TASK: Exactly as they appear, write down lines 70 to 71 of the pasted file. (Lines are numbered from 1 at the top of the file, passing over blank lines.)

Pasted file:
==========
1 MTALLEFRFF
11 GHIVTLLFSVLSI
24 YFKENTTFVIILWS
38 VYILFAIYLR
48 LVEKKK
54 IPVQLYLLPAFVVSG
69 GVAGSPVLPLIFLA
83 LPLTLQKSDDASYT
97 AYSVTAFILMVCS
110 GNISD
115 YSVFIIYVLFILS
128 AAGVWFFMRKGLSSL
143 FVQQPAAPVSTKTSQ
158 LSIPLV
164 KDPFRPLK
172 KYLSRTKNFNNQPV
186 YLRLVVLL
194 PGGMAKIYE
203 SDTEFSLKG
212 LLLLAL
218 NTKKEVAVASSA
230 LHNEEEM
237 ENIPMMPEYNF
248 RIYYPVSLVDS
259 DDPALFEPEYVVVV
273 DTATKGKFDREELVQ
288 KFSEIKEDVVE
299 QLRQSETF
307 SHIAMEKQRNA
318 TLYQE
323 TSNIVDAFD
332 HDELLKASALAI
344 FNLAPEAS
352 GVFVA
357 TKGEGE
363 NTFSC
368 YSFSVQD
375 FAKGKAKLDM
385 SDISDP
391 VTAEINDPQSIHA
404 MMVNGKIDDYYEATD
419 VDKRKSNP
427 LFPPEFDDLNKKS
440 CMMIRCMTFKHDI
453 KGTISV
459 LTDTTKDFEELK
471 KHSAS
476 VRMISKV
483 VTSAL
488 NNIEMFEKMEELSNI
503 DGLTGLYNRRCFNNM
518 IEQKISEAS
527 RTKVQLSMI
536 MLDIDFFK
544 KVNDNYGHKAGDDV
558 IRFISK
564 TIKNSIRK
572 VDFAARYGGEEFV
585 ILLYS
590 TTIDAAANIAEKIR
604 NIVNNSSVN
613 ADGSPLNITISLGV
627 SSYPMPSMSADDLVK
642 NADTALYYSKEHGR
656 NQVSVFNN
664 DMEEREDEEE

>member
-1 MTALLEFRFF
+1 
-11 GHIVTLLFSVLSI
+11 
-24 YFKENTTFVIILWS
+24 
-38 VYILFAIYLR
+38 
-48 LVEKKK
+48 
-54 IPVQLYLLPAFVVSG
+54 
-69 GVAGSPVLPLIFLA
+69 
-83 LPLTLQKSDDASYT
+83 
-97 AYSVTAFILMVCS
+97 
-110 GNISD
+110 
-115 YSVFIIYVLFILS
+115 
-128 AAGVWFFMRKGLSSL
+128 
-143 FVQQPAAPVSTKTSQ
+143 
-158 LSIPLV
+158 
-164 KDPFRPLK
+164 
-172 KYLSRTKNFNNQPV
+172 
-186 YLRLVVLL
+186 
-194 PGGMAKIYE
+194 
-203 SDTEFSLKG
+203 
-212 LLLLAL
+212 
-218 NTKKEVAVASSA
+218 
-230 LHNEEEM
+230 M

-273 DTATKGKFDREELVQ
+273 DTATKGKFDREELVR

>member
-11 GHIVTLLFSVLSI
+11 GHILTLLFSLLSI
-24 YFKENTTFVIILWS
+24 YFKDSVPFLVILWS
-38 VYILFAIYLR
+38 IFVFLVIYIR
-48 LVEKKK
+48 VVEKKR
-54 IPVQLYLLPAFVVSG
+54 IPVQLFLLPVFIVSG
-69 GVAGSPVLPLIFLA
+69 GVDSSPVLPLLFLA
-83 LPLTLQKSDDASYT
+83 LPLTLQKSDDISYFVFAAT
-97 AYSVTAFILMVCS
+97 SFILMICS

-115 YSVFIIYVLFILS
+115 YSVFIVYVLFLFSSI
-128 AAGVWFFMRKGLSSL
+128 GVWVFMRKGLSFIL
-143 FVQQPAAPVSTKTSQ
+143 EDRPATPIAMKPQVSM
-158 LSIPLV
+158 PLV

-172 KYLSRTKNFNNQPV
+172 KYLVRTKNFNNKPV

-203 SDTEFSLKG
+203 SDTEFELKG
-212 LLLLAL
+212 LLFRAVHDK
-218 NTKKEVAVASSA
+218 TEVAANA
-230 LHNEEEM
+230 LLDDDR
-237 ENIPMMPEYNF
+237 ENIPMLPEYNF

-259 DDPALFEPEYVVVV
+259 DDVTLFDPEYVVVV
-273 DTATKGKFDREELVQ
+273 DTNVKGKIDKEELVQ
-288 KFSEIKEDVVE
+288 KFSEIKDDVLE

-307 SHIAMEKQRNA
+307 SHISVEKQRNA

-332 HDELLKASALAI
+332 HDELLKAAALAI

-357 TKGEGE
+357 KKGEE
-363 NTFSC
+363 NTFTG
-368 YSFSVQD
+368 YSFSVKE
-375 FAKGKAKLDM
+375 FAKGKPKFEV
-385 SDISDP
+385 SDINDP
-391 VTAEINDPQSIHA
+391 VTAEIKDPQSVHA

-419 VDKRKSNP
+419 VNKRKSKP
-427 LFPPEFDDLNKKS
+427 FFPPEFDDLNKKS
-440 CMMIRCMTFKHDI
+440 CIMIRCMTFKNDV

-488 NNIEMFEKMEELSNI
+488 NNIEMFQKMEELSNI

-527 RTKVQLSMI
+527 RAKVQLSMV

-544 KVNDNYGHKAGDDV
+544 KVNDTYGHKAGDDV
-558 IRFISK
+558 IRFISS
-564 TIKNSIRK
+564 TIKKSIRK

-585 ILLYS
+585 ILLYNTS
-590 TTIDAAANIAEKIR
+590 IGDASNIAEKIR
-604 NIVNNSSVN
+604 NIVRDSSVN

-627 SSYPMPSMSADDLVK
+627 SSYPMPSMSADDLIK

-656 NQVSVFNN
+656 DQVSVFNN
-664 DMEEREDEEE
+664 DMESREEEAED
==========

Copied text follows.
-11 GHIVTLLFSVLSI
+11 